In spite of its title, What Would Jesus Buy? isn't about determining the proper Christian attitude toward rampant consumerism, nor is it about taking the full measure of American shopping habits and their global impact. And though the movie revolves around anti-corporate performance artist "Reverend Billy" and his Church Of Stop Shopping, it says almost nothing about the hardships and compromises of an activist's life, or about whether it's reasonable to expect to change people's minds about consumption by walking into a Starbucks with a megaphone and acting like an asshole. Instead, director Rob Van Alkemade spends the bulk of WWJB's 90 minutes following Billy around the country from one guerilla-theater action to another—from the Times Square Disney Store to The Mall Of America—while inserting the occasional testimonial from a suburban family in deep credit-card debt, or a tsk-tsk-ing academic.
What Would Jesus Buy? is one of those all-too-common issue-docs that's so clear about its point that it's practically pointless. Its message is hard to dispute: Americans buy too much useless crap, and we apply our time and resources to bargain-hunting rather than community-building. But aside from a few fleeting facts and figures and the occasional pointed image of cheap gewgaws, Van Alkemade doesn't back his point with hard logic or artful visuals. WWJB is all about emotional appeals and laugh lines. During the film's inevitable takedown of Wal-Mart, one of the store's workers boasts about her employee benefit package, then freezes up when trying to describe it further. Does she actually receive just compensation? Who knows? Van Alkemade quickly cuts away from her stammering, as though making the audience laugh at one woman's stage fright has proved something.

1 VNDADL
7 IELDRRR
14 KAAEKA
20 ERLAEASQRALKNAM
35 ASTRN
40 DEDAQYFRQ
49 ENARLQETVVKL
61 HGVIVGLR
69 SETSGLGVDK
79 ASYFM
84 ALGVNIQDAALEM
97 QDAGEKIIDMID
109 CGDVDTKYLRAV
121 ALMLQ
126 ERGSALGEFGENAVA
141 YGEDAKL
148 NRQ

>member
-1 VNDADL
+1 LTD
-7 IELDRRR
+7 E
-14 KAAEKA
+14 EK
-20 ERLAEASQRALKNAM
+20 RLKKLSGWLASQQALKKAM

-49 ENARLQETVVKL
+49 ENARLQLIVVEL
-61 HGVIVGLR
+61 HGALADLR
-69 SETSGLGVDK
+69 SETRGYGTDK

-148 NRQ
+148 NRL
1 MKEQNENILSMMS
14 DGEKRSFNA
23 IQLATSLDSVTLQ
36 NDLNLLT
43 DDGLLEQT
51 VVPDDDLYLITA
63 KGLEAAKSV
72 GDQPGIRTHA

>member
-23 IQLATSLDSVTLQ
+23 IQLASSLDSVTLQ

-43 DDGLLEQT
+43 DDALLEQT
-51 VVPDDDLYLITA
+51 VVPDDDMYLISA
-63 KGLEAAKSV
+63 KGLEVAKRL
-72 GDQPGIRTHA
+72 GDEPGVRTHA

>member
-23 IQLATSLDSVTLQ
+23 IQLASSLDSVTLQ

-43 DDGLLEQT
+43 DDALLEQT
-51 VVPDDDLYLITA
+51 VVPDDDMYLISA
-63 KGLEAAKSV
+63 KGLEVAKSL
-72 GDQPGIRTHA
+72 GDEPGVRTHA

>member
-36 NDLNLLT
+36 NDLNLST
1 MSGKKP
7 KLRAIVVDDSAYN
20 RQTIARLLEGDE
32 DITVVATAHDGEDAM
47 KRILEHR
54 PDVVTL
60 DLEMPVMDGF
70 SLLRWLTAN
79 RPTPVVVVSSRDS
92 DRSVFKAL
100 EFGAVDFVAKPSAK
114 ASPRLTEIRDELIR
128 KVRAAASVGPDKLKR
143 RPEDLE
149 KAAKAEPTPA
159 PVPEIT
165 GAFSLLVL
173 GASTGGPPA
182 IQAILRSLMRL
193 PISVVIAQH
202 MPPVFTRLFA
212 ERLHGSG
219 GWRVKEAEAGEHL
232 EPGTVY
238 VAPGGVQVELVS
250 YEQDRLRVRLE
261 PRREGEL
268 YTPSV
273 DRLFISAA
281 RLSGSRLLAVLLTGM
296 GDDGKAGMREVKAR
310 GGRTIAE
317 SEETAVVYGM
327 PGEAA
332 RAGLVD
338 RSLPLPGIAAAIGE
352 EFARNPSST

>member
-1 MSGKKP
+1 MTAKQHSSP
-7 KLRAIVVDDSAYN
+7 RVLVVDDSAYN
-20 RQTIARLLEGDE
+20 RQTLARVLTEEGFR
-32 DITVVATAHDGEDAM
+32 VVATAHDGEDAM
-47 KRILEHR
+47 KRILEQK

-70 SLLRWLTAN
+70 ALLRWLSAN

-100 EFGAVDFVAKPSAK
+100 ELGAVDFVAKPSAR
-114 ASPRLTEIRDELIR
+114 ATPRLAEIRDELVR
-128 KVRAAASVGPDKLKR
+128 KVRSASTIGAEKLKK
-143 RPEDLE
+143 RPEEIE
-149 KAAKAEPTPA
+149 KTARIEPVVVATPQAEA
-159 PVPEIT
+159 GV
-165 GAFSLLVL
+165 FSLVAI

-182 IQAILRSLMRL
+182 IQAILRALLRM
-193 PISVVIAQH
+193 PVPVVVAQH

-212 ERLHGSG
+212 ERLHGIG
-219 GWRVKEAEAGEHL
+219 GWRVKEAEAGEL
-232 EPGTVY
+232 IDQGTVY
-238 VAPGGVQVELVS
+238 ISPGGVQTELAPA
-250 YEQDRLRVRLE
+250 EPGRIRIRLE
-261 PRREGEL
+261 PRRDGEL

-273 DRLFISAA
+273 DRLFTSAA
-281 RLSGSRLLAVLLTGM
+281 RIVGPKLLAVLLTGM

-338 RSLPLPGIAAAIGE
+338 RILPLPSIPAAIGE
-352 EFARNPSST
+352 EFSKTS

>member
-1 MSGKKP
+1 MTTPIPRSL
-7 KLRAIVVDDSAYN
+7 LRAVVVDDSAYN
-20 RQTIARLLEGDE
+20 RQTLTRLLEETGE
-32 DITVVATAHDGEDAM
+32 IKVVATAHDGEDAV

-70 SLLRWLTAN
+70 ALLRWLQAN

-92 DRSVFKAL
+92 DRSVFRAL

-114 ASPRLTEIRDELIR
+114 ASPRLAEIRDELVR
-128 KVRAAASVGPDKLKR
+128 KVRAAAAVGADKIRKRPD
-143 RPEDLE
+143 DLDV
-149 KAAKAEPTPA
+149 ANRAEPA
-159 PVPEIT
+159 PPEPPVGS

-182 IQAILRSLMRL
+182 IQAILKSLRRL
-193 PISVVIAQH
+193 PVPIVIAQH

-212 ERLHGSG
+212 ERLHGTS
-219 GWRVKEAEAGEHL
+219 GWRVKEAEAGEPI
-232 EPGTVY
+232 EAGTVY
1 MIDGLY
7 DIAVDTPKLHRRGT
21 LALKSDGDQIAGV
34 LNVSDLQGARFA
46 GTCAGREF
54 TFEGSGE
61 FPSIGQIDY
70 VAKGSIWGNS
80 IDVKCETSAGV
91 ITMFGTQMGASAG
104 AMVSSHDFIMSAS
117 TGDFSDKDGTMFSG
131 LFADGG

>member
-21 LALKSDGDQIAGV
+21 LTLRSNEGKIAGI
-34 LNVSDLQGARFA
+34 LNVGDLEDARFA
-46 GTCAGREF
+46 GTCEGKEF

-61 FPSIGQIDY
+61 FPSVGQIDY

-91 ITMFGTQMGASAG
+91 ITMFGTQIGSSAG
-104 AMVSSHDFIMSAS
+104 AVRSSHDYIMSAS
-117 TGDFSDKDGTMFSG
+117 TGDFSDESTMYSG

Of course, ultimately What Would Jesus Buy? isn't about Van Alkemade's point of view, but about Reverend Billy's, and frankly, The Church Of Stop Shopping's act ain't much. It's neither conceptually bold nor slyly satirical when Billy dresses up as a Southern evangelical and sings made-up hymns about "the shopacalypse" for whatever TV morning show will book him, and his public protests usually call more attention to himself than his cause. Since Van Alkemade has no apparent interest in exploring the irony of a fictional character sermonizing about Americans' "inability to distinguish between real life and simulated life," all we can do is take it at face value when Reverend Billy preaches to a movie audience of Well, not the converted, exactly. Call them the smugly complacent.